At first, our efforts might not seem like they’re making a big difference in the grand scheme of things, but we know it makes a difference in the person we’re touching with the life-changing message of the good news of Jesus Christ. We know the soup cans that have been brought in for the Souper Bowl of Caring will fill the stomachs of some people in our community. At times, it might seem like all we can bring to the table is a few loaves of bread and a couple of small fish. But the small amount we can give will make a difference in someone else’s life. And God will honor that.

Here’s the thing with the story of this miracle: It doesn’t stop with what we give. Give what you have and then God will honor it and multiply it in ways that you cannot even imagine. Because you cannot out-give God! The Disciples and the crowd were surely amazed as they continued to pass the fish and the bread around and everyone miraculously had enough. In fact, there was more than enough! Everyone was full and there were twelve huge baskets of leftovers! That’s much more than five loaves and two fish! But they would not have been fed if it weren’t for one person giving what he had, even though it wasn’t very much.

It’s tempting to sit on the sidelines and wait: wait until we have enough time; wait until we have enough money; wait until we have enough energy or passion. The Twelve did not have to wait until they had enough food to feed the large crowd. If they did, everyone would have gone away hungry and dissatisfied. Jesus used what they had available to them. And the same is true with us. Don’t misunderstand me. This doesn’t guarantee that you’ll wake up one morning and magically have a bank account full of cash or your struggles will just disappear into thin air. But it does show us that God will use whatever is given to Him – and He’ll use it in completely unexpected ways.

You want to make a difference in this world? Begin with what you have. God will honor it and use it. And you’ll begin to see it multiply in unexpected ways.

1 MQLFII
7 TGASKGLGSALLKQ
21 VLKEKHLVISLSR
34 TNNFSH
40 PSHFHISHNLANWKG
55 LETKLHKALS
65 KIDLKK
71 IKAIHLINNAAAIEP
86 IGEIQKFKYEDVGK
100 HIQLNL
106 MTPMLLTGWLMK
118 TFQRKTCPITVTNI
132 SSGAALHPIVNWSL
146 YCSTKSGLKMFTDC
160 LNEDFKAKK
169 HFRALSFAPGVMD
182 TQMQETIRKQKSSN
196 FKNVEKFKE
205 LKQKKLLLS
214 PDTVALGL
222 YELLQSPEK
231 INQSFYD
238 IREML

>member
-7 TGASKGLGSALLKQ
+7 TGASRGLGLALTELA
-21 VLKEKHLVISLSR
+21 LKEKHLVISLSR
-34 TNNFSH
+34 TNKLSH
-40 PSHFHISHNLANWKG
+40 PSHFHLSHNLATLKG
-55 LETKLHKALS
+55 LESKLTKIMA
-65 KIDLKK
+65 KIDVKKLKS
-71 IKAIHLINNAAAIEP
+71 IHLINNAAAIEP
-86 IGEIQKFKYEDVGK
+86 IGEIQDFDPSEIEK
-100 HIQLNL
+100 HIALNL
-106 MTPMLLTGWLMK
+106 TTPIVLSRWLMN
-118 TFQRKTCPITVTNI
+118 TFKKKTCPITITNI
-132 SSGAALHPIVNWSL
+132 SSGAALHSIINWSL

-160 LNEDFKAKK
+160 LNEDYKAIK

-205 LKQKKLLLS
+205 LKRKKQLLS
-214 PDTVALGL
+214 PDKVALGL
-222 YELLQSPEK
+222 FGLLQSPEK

And that’s especially true when it comes to making the decision to follow Christ for the first time. God wants you just as you are. Of course, He’s not going to leave you just as you are. He’s going to wash you clean and begin to shape you into the person He has planned for you to be since the dawn of time. But you don’t have to get washed up to take a bath. And you don’t have to have everything figured out, all your ducks in a row, and all of the bad things taken out of your life before you can come to Him. Give Him what you have. Give Him your life – no matter how messed up you might think it is – and He will begin to work on you just as you are.

We may not think our efforts can add up to much in community and worldwide impact. And on our own, that’s probably right. But when you add God to the equation and you give Him what you have – regardless of size – its impact goes beyond any mathematical equation can calculate. But it starts with a willing heart giving up whatever is in your hands and allowing God to work. Don’t wait for what you don’t have. Give him what you already have today.

As Helen Keller once said, “I am only one, but still I am one. I cannot do everything, but still I can do something; and because I cannot do everything, I will not refuse to something that I can do.”[5]

Want to change the world? Give God what you have. He’ll use you today – just as you are. And as you continue to follow Him, keep giving Him what you have. You’ll be amazed at how He uses what you give. It might even be enough to feed 10,000 people, even though all you see is a couple loaves of bread and some fish.


[2] Tom Clegg and Warren Bird, Lost in America, 25; as quoted in The Emerging Church: Vintage Christianity for New Generations by Dan Kimball, p. 69, emphasis mine.